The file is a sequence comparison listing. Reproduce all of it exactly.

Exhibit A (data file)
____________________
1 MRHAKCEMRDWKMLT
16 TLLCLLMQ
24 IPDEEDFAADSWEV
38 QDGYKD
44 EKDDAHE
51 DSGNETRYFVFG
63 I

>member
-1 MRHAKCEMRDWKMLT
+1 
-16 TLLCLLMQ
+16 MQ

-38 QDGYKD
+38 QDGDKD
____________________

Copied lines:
1 MRHAKCEMRDWKMLT
16 TLLCLLMQ
24 IPDEEDFAADSWEV
38 QDGYKD
44 EKDDAHE
51 DSGNETRYFVFG
63 I

>member
-1 MRHAKCEMRDWKMLT
+1 
-16 TLLCLLMQ
+16 MQ

-38 QDGYKD
+38 QDGDKD